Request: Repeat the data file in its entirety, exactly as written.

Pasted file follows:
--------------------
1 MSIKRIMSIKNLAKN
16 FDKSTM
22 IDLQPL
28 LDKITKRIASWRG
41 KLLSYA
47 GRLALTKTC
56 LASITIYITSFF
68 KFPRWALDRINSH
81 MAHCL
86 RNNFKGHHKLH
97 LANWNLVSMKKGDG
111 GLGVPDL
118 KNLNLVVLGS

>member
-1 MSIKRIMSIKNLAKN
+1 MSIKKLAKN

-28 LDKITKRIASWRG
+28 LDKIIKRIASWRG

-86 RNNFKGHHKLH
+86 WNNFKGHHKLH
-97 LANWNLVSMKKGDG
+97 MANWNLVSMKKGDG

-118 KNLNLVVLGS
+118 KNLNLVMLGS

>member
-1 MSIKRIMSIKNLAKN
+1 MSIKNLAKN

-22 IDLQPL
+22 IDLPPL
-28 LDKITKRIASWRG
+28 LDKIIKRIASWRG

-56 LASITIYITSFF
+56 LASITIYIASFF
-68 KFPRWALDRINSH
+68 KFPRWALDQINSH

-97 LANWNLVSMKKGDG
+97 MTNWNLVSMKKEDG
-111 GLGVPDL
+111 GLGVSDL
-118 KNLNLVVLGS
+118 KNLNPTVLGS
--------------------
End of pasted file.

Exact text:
1 MSIKRIMSIKNLAKN
16 FDKSTM
22 IDLQPL
28 LDKITKRIASWRG
41 KLLSYA
47 GRLALTKTC
56 LASITIYITSFF
68 KFPRWALDRINSH
81 MAHCL
86 RNNFKGHHKLH
97 LANWNLVSMKKGDG
111 GLGVPDL
118 KNLNLVVLGS

>member
-1 MSIKRIMSIKNLAKN
+1 MSIKKLAKN

-28 LDKITKRIASWRG
+28 LDKIIKRIASWRG

-86 RNNFKGHHKLH
+86 WNNFKGHHKLH
-97 LANWNLVSMKKGDG
+97 MANWNLVSMKKGDG

-118 KNLNLVVLGS
+118 KNLNLVMLGS

>member
-1 MSIKRIMSIKNLAKN
+1 MSIKNLAKN

-22 IDLQPL
+22 IDLPPL
-28 LDKITKRIASWRG
+28 LDKIIKRIASWRG

-56 LASITIYITSFF
+56 LASITIYIASFF
-68 KFPRWALDRINSH
+68 KFPRWALDQINSH

-97 LANWNLVSMKKGDG
+97 MTNWNLVSMKKEDG
-111 GLGVPDL
+111 GLGVSDL
-118 KNLNLVVLGS
+118 KNLNPTVLGS